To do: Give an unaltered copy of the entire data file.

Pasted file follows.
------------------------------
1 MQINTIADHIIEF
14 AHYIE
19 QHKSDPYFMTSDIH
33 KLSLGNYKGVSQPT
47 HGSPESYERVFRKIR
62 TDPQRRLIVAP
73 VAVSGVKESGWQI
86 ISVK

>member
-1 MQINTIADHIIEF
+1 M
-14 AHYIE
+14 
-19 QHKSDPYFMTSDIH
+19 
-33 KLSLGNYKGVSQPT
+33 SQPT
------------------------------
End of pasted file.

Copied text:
1 MQINTIADHIIEF
14 AHYIE
19 QHKSDPYFMTSDIH
33 KLSLGNYKGVSQPT
47 HGSPESYERVFRKIR
62 TDPQRRLIVAP
73 VAVSGVKESGWQI
86 ISVK

>member
-1 MQINTIADHIIEF
+1 M
-14 AHYIE
+14 
-19 QHKSDPYFMTSDIH
+19 
-33 KLSLGNYKGVSQPT
+33 SQPT